Cornel West, Gary Dorrien

Gary Dorrien on Social Ethics and Cornel West

My old adviser from Union, Gary Dorrien has put out a 48 page article in Cross Currents on Cornel West. Among the many things Dorrien does well, in doing histories, particularly theological histories, he has made quite a name for himself. In fact, in November Dorrien has his next book, Social Ethics in the Making: Interpreting an American Tradition, coming out. It will fill a major gap in scholarship — finally we will have a book intended to be a history of Christian Social Ethics in America — and it’ll stand quite well on its own right. If you don’t believe me, read the comments below, copied from the Blackwell site.

After hearing about the book from Dorrien while he wrote it (actually in his class on the history of social ethics while he was writing the book) and looking at the table of contents for the book, I suspect that this Cornel West piece he wrote is part of a chapter from his forthcoming book. And let the reader take note, there is a free pdf link at the bottom of the page that lets one download the rest of the article, which by the way, is a jewel. So if you want a brief, but thorough history of Cornel West, or simply a taste for what this important book will be like, go read the article.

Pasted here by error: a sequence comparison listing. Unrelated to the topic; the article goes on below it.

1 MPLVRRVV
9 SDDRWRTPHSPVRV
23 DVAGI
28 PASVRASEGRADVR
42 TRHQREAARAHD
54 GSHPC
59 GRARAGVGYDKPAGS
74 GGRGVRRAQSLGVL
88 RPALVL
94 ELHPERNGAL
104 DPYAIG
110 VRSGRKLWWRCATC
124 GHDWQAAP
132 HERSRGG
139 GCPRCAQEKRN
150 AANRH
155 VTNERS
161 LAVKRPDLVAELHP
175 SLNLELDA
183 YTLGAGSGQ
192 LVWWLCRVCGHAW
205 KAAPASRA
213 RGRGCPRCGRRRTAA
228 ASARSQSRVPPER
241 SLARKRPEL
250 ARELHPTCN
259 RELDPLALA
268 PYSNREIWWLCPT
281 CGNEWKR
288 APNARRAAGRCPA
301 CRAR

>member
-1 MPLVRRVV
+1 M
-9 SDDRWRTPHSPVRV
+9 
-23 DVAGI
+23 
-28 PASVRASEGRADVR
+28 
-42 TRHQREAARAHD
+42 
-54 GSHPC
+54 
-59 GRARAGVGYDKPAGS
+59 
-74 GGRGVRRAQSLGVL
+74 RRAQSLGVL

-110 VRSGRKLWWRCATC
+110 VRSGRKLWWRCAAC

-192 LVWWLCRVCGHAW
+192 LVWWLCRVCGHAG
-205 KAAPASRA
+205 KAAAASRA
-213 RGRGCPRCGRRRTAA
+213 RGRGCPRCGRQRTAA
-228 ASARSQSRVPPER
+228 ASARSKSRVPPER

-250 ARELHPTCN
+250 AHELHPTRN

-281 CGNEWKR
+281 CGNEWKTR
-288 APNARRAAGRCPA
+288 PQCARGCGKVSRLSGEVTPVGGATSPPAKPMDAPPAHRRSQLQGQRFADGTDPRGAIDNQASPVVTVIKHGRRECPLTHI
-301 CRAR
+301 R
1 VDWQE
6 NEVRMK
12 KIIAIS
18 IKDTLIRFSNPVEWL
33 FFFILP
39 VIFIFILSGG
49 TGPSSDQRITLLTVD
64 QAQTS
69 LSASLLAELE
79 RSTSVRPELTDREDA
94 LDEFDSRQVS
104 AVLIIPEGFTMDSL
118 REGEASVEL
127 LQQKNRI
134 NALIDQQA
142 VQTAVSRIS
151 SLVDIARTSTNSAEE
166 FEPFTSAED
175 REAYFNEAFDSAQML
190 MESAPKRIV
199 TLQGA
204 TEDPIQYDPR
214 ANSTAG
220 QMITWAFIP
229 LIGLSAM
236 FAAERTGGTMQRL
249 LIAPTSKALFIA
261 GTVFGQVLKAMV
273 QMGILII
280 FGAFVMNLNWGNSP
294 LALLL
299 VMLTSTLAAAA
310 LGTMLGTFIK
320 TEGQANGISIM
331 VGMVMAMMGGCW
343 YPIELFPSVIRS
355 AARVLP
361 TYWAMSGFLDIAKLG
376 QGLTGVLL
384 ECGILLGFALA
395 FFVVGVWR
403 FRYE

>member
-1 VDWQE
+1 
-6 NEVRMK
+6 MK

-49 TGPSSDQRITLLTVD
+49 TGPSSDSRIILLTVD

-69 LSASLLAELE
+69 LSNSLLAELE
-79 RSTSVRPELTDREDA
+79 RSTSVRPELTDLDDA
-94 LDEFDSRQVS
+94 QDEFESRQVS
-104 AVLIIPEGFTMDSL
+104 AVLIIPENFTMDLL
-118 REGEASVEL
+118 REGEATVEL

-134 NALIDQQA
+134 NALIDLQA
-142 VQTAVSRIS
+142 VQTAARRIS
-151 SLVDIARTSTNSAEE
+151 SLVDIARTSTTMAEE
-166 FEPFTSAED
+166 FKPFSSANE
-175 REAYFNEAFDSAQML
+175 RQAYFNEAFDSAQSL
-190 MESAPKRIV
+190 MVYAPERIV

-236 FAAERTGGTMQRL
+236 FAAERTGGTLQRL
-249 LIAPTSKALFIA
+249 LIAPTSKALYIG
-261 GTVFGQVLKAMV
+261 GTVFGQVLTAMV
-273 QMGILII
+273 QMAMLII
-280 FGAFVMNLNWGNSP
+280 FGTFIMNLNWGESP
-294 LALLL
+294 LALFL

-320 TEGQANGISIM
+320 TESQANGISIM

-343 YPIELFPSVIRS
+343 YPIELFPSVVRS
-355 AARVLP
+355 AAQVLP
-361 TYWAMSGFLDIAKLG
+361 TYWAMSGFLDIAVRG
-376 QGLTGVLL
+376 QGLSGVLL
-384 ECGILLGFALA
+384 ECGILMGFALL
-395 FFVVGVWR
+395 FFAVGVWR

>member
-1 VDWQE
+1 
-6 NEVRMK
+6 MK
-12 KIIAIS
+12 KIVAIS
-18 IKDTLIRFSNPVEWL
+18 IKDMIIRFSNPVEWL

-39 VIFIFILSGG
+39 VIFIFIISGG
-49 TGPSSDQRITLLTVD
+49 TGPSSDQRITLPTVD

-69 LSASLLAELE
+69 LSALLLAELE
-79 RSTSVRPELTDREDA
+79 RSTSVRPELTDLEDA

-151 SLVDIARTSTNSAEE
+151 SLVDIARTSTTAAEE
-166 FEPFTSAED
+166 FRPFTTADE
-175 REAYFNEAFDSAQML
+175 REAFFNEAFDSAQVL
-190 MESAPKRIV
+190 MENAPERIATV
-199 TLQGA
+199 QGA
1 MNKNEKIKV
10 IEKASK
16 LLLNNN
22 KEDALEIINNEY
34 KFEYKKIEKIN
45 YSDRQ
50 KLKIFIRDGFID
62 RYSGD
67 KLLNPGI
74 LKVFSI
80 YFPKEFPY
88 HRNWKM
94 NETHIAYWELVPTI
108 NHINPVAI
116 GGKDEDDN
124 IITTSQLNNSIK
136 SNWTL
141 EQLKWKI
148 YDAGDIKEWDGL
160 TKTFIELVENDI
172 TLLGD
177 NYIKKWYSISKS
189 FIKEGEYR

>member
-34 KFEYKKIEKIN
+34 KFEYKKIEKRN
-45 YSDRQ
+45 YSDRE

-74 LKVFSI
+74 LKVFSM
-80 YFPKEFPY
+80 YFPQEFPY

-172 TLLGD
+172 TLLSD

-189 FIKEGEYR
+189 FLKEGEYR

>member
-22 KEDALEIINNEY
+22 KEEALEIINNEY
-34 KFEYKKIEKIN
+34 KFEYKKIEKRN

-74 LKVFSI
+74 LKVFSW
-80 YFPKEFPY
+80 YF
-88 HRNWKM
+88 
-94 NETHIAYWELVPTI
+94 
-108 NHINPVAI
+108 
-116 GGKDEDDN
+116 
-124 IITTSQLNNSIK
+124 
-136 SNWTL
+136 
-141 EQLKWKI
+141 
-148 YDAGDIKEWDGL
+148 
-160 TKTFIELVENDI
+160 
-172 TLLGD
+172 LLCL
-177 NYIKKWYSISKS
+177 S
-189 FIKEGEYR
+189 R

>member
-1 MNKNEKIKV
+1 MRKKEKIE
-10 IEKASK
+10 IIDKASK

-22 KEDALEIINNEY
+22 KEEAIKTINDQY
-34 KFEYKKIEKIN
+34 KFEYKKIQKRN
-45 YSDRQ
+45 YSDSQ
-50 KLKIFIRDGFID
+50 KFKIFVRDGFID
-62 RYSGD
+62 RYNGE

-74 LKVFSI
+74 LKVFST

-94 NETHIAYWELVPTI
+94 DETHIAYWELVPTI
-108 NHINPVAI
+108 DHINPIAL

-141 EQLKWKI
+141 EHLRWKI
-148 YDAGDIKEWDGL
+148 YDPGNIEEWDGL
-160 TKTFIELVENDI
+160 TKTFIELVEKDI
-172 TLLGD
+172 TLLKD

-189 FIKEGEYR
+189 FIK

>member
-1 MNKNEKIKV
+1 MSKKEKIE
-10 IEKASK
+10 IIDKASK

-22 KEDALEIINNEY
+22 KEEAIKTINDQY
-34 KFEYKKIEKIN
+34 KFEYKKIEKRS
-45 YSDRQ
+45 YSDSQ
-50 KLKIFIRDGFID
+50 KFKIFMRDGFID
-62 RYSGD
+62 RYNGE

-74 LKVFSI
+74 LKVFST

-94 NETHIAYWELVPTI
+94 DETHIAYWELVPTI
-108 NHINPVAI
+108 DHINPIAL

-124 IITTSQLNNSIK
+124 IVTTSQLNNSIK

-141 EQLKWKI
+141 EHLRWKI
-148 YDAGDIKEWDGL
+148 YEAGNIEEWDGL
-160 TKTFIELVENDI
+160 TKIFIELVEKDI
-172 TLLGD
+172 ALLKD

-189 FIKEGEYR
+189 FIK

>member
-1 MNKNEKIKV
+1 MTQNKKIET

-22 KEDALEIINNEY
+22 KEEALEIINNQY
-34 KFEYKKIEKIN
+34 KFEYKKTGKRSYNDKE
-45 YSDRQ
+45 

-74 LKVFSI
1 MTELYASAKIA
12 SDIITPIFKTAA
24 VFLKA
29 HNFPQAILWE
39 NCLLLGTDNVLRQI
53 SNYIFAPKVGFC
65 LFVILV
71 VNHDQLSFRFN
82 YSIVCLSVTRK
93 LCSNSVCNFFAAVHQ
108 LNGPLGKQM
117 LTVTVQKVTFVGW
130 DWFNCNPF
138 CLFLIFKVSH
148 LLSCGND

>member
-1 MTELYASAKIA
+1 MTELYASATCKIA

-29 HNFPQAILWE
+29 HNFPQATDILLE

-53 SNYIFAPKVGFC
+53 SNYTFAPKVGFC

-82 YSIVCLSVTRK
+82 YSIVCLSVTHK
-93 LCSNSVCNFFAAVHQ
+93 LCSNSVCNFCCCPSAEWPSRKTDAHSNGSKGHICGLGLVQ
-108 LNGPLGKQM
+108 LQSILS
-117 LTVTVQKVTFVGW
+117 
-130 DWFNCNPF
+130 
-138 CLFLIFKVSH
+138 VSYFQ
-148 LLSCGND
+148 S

Table of contents for Social Ethics in the Making:
Introduction
1 Inventing Social Ethics: Francis Greenwood Peabody, William Jewett Tucker, and Graham Taylor
2 The Social Gospel: Washington Gladden, Josiah Strong, Walter Rauschenbusch, and Harry F. Ward
3 Lift Every Voice: Reverdy C. Ransom, Jane Addams, and John A. Ryan
4 Christian Realism: Reinhold Niebuhr, H. Richard Niebuhr, John C. Bennett, and Paul Ramsey
5 Social Christianity as Public Theology: Walter G. Muelder, James Luther Adams, John Courtney Murray, and Dorothy Day
6 Liberationist Disruptions: Martin Luther King Jr., James H. Cone, Mary Daly, and Beverly W. Harrison